Theater and math have been Roger Finnell's labors of love

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By Ken Trainor

Staff writer

It must be a left-brain, right-brain thing," says Roger Finnell, by way of explaining the long-running connection between the Fenwick Math Department and the Blackfriars Guild (the school's theater department). First there was Ed Ludwig, math chair, who directed and/or produced the school's three productions each year. Finnell was his assistant director/producer during the 1960s. Other math department instructors have also gotten involved.

Finnell directed the first of his 78 shows in 1971 (he has produced over 100). In 1973, he took over as math chair and moderator of the Math Club and his highly successful Math Competition Team (his voice mail message states: "I'll return your call as soon as mathematically possible"), and on March 27, he'll be taking the juniors and seniors to London for a spring break theater history tour.

And that comes right after the upcoming production of The Wiz, running for two weekends (for the first time in Fenwick's theatrical history), directed by John Paulett but produced by guess who?

So a lot of long days and long nights for Roger Finnell, who is in his 50th year as a Fenwick faculty member. Fortunately, when those long days and nights are over, he doesn't have far to commute. He lives across the street from the school at Washington Boulevard and East Avenue.

His history with the school goes back even further. A 1959 Fenwick grad, he joined the faculty right out of college in 1963 but skipped a year in elementary school, so he was only 20 when Fenwick hired him. That gives you enough clues to figure out his age, which is the only way a math wiz would approve of revealing it.

The Blackfriars Guild has been doing three shows a year for the last half century — a fall play, the Banua musical comedy revue each January (student written), and the spring musical. Finnell mostly produces the shows now, but he returned to the chair in 2012 to direct Anything Goes, the school's 50th anniversary musical.

There's a story behind the name "Banua," by the way. Back in the mid- to late-1960s, Finnell said, Fr. Paul Ryan wanted to give this annual talent show a catchy name. "Banua" is a South African song recorded by the Kingston Trio. It refers to a jail, which may or may not be an editorial comment about school in general. Finnell says the song was performed for the first time at last year's Banua.

And if you're wondering about Blackfriars Guild, the dark garb worn by the Dominicans in England led to the designation "blackfriars." Ed Ludwig figured his actors and crew were learning a craft, so he attached the medieval "guild."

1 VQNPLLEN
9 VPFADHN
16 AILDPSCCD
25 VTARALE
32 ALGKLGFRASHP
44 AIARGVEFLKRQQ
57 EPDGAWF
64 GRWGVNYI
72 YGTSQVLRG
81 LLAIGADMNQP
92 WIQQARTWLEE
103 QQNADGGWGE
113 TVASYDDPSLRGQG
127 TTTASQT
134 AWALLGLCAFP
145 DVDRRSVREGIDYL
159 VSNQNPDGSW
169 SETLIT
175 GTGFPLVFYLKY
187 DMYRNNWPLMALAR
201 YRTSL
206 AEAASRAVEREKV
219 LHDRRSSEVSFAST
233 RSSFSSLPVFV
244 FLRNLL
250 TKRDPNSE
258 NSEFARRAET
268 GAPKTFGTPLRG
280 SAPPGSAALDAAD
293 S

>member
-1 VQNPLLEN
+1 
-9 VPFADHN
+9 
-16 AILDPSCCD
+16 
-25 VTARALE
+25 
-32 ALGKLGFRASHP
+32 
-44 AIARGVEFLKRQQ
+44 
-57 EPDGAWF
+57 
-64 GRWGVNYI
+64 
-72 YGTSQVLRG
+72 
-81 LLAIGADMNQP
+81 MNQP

Finnell has his favorite shows. He's done Guys and Dolls four times, and Finian's Rainbow and Anything Goes three times each. "Guys and Dolls is a can't-miss show," he says. "Great story and great music. It's impossible to mess up."

His favorite musical, however, is Les Miserables, which he was finally able to direct three years ago.

"I wanted to do it seven years ago," he recalls, "but we couldn't get the rights because it was playing downtown." All ended well. A few years later, he had a particularly talented group of kids, so he waited until they were seniors to do it.

"It was a terrific cast," he said.

The talent level runs in cycles, he noted, but the program got a big boost when Fenwick went co-ed in 1992. He was an early proponent and thinks the move was great for the whole school, "but it has especially been a boon for theater."

For one thing, he could take on productions with bigger casts, including West Side Story and the aforementioned Les Miz.

The Wiz boasts a cast of 63, plus 37 crew for an even 100. The "urban retelling" of the classic story was slightly amended to take the main character from Oak Park to Oz, and it incorporates video footage shot by several talented students.

Running a high school theater program, he says, is "stressful, but it's also relaxing. You pick shows with good music, then watch the kids develop their talents. It's very rewarding. You stand back and bask in their glory. To see the audience respond is heartwarming."

That right-brain thing again.


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John Lattyak from Oak Park  

Posted: March 13th, 2013 6:37 PM

Correction: First photo in online article looks like John Paulett

John Lattyak from Oak Park  

Posted: March 13th, 2013 6:23 PM

Second picture looks like John Paulett.

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